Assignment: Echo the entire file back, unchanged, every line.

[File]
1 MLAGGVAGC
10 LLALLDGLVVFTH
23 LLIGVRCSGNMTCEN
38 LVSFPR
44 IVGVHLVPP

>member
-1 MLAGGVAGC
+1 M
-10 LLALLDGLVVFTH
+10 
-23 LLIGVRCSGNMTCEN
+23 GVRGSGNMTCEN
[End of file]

1 MLAGGVAGC
10 LLALLDGLVVFTH
23 LLIGVRCSGNMTCEN
38 LVSFPR
44 IVGVHLVPP

>member
-1 MLAGGVAGC
+1 M
-10 LLALLDGLVVFTH
+10 
-23 LLIGVRCSGNMTCEN
+23 GVRGSGNMTCEN